With a large delivery bag on his back Venezuelan Olympic champion fencer Ruben Limardo is out cycling around his adopted hometown in Poland, making ends meet in a strange but heartwarming tale from this time of pandemic.
The 35-year-old London Olympics foil gold medallist will go for glory again at the Tokyo Olympics next year, but stunned his fans last week when he made a tweet revealing the nature of his new job.
"You have to earn your way and this is a job like any other," he told AFP as he went about a typical day of training and making food deliveries for Uber Eats.
And he is not the only one -- 20 other members of Venezuela's national fencing team live the same improbable existence in the town of Lodz in Poland.
"We are all delivery riders," said Limardo, speaking in fluent Polish.
He won his Olympic title eight years ago -- the first fencer from Latin America to do so since Cuba's Ramon Fonst in 1904.
He also became only the second Venezuelan gold medallist, 44 years after boxer Francisco Rodriguez.
'Pandemic turned everything around'
Five mornings a week, the young Venezuelan fencers gather in a former workshop on a largely abandoned industrial site in Lodz to cross swords.
Their white uniforms clash with the yellow, blue and red of their national flag which dominate the decor.
At the entrance, a pile of bikes and green cool-bags await the stroke of 1:00pm when each of the fencers finish their training, has a quick shower and then sets off for deliveries in the chill of a Polish autumn.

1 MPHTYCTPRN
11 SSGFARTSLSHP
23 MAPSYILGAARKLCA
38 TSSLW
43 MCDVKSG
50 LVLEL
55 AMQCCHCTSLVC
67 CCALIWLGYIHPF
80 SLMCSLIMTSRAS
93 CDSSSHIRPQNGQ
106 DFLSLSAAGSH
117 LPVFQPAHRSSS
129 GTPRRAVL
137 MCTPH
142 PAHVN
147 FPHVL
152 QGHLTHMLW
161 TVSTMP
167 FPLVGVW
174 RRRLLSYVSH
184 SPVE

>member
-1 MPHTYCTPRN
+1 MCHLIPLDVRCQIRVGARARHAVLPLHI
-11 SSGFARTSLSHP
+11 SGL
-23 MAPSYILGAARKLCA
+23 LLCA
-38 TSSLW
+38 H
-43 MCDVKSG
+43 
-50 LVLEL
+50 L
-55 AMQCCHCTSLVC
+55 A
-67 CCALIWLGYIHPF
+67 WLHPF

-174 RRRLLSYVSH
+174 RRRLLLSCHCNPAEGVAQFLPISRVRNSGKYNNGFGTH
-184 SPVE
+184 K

|Olympic fencer Ruben Limardo Gascon on his delivery round in the Polish city of Lodz. Photo: AFP|
"We get very little money from Venezuela because of the crisis there. And the pandemic has turned everything around. There are no competitions, the Tokyo Olympics were delayed for a year and the sponsors are saying they will start paying again in the new year.
"That's why we have to make money on the road," said Limardo, who does around 50 kilometres (31 miles) per day on his bike, earning around 100 euros a week.
"It works well with our training. We could even say it is an extension of the training," said the married father of two.
"It allows us to live, finish our studies. We help each other out with training, paying rents. Everyone works to finance the others in the group," he said.
'The dream is still there'
Ruben Limardo has lived in Poland for 19 years.
He was encouraged to move there by an uncle who wanted to create a centre for Venezuelan fencers in this economically thriving country with relatively low overheads compared to western Europe.
Since moving to Poland, he has created a foundation for Venezuelan fencers as well as a club for taking part in local tournaments and a fencing school for children.
The pandemic has created difficulties but the school is continuing to operate, with the Venezuelan fencers taking it in turns to give lessons.
"But above all we are training to resume competition at any moment. The dream is still there," Limardo said.
"Every time I make a delivery I tell myself that it will help me win the medal I want at Tokyo in 2021."